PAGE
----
And in that truth is a challenge to us: if Jesus Christ died for this campus, if he died for the people on this campus, and if he calls us to be his hands and his feet, then we are to be the ones who love this campus and prove to those people that Christians are people far beyond the cold, the intolerant, the unloving.
It’s 7:25 PM, and I need to get downstairs. But as I’m finishing this up, a song called “In The Light” by Charlie Peacock comes up. You’ve probably heard the song, but recorded by some jokers called DC Talk. Charlie Peacock’s bridge is a little bit different than the Christian-radio version, and it’s hilarious that it comes on right now:
Is there such a thing as a man of peace?
If there is, then a man of peace I want to be
I will need your help if I am ever to be that
If I’m to lay down, to lay down, to lay down
Then I’ll lay my life for my brothers and sisters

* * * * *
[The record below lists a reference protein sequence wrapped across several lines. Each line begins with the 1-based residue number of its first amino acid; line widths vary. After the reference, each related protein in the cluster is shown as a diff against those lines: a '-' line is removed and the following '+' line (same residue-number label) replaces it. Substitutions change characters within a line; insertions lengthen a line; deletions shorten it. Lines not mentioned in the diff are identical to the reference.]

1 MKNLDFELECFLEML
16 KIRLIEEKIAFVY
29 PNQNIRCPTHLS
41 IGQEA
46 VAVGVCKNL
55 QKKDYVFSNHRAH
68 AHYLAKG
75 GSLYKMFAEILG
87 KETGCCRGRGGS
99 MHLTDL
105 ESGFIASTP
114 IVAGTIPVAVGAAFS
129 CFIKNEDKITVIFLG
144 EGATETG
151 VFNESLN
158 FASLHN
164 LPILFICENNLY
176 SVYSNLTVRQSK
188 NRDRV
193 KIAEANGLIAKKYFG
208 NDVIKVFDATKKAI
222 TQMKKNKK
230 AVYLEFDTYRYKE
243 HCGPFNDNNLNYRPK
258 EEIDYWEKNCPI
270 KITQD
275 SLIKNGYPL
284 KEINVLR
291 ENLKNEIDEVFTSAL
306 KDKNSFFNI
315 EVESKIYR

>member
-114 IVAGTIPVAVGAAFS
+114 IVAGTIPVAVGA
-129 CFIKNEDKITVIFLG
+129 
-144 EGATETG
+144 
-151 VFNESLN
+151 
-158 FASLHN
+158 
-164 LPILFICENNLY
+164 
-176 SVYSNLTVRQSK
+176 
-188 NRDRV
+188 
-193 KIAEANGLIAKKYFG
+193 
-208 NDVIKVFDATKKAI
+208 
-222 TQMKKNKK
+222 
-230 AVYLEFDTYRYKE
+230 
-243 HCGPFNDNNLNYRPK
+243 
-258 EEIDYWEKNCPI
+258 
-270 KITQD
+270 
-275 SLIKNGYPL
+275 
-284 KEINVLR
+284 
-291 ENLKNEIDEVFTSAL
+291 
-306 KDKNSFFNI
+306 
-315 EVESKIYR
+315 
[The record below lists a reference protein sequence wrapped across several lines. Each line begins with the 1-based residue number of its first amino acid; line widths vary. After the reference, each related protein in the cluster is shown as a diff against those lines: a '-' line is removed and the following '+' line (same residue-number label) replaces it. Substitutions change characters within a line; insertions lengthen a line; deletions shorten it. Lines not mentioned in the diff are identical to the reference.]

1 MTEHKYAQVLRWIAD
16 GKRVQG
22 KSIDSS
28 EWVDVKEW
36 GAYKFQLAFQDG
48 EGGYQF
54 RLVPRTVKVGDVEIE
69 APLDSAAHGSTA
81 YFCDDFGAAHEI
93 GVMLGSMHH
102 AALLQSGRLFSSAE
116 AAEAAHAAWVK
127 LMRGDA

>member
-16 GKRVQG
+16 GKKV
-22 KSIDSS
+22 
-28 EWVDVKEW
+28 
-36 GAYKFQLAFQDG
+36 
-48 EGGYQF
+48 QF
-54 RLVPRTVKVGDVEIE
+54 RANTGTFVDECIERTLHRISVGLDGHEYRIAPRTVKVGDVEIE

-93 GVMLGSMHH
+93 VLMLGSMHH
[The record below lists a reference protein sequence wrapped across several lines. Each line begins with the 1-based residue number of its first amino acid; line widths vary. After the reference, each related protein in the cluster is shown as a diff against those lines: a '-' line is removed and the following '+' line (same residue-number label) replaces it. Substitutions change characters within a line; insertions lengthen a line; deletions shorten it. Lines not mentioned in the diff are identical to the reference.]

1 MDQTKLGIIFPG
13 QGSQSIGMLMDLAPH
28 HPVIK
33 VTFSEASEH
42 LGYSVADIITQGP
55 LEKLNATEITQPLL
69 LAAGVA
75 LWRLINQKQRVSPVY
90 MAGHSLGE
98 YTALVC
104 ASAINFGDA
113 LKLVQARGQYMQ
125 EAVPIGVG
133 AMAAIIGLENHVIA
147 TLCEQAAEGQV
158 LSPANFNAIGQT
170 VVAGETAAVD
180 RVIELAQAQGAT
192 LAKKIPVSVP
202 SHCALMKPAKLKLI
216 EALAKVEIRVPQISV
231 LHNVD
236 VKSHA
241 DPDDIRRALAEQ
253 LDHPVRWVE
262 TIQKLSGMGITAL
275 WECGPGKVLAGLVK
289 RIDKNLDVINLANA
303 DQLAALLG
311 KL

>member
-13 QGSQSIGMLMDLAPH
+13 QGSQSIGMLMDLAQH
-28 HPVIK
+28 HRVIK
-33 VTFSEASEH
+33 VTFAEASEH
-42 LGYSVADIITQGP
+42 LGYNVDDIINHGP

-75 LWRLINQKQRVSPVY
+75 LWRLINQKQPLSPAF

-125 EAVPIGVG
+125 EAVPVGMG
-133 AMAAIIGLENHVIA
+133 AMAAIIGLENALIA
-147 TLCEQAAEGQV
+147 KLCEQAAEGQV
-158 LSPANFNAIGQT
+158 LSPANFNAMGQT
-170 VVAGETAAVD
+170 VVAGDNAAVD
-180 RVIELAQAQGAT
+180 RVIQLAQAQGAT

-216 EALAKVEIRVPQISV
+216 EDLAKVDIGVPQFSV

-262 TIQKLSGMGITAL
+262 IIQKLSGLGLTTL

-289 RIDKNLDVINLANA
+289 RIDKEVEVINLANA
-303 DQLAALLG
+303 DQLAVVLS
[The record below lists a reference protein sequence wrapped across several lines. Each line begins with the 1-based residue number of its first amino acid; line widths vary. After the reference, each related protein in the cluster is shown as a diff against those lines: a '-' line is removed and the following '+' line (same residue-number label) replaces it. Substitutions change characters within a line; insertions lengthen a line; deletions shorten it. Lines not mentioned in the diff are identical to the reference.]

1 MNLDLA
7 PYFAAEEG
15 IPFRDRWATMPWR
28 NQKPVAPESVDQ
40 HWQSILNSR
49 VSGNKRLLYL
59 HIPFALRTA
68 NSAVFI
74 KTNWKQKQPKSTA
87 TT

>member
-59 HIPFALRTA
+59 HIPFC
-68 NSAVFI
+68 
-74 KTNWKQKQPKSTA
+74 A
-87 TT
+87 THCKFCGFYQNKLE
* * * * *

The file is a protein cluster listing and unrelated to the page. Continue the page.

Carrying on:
I will need your help
Jesus, I need your light forever shining bright
That light is the light of the world, and it’s what we were commanded to show. Do you remember the Sermon on the Mount? “You are the light of the world. A city located on a hill cannot be hidden. People do not light a lamp and put it under a basket but on a lampstand, and it gives light to all in the house. In the same way, let your light shine before people, so that they can see your good deeds and give honor to your Father in heaven.”
Paul Tokunaga’s words still haunt me. I heard them so long ago, and they have never left – when I think about where I’ve been and what I’ve become, much of the genesis of that transformation was hearing those words. I pray they haunt you as well.
What will your legacy be to your college? What will you be remembered for after you’re gone? Jesus loves your campus. Will you love your campus? Jesus died for your campus. Will you die for your campus?
Revised on 4 August 2015 to add a link to video of Tokunaga’s talk – and a thousand thanks to Intervarsity twentyonehundred for making it freely available. I’m not even kidding, I may have shed a tear of joy seeing it again.